Type:
text; Electronic Dissertation
Keywords:
Cell Biology & Anatomy
Degree Name:
Ph.D.
Degree Level:
doctoral
Degree Program:
Graduate College; Cell Biology & Anatomy
Degree Grantor:
University of Arizona
Advisor:
Lybarger, Lonnie

Full metadata record

DC FieldValue Language
dc.language.isoen_USen
dc.titleThe Regulatory Mechanisms Governing The E3 Ubiquitin Ligase, Membrane-Associated RING-CH1 (MARCH1), And The Consequences Of Dysregulation On Metabolismen_US
dc.creatorBhagwandin, Candida B.en_US
dc.contributor.authorBhagwandin, Candida B.en_US
dc.date.issued2014-
dc.publisherThe University of Arizona.en_US
dc.rightsCopyright © is held by the author. Digital access to this material is made possible by the University Libraries, University of Arizona. Further transmission, reproduction or presentation (such as public display or performance) of protected items is prohibited except with permission of the author.en_US
dc.description.abstractMembrane-Associated RING-CH1 (MARCH1) is a highly-conserved E3 ubiquitin ligase identified as a potent regulator of the immune modulatory molecules, Major Histocompatibility Complex II (MHC-II), and co-stimulatory molecules (such as CD86). Antigen-presenting cells (APCs), such as dendritic cells, are induced to mature following interaction with stimuli, including microbial ligands and cytokines, whereupon MHC-II and CD86 surface expression is significantly upregulated. At the surface of the APC, these MARCH1 substrates provide signals critical for T cell activation and induction of the appropriate adaptive immune response. As a key regulator of the T cell-APC conversation, it is imperative to gain a thorough understanding of the underlying regulatory mechanisms governing MARCH1 expression and function, and the biological consequences of dysregulation of this E3 ligase. Indeed, it has been demonstrated that MARCH1 gene transcription is negatively-regulated upon APC maturation. We have shown that MARCH1 function is regulated at additional levels. We have observed that MARCH1 is rapidly degraded under normal circumstances. Further, its activity also appears to be negatively regulated by APC maturation, possibly through post-translational modifications including phosphorylation. The fact that MARCH1 is subject to multiple levels of regulation indicates a need for precise control of antigen-presentation. Interestingly, MARCH1-deficient mice on a normal diet show changes in organismal metabolism, which is known to be regulated, in part, by immune cells. We observed gender-associated dimorphisms in weight gain, visceral adipose tissue (VAT) deposits, and increased inflammation of the VAT, all characteristic of insulin-resistance and type II diabetes progression. However, despite exhibiting these hallmark risk factors of metabolic dysregulation, MARCH1-deficient mice show increased glucose tolerance compared to wildtype mice. Collectively, the data support the hypothesis that MARCH1 is stringently regulated to ensure proper control of the adaptive immune response, and suggest a novel role for this E3 ligase in the maintenance of metabolic homeostasis.en_US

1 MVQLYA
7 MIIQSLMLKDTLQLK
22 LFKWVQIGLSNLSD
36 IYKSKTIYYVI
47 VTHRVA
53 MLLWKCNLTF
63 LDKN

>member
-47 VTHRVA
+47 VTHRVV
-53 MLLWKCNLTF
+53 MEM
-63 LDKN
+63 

dc.typetexten
dc.typeElectronic Dissertationen
dc.subjectCell Biology & Anatomyen_US
thesis.degree.namePh.D.en_US
thesis.degree.leveldoctoralen_US
thesis.degree.disciplineGraduate Collegeen_US
thesis.degree.disciplineCell Biology & Anatomyen_US
thesis.degree.grantorUniversity of Arizonaen_US
dc.contributor.advisorLybarger, Lonnieen_US
dc.contributor.committeememberLybarger, Lonnieen_US
dc.contributor.committeememberKrieg, Paulen_US
dc.contributor.committeememberRogers, Gregoryen_US
dc.contributor.committeememberLarmonier, Nicolasen_US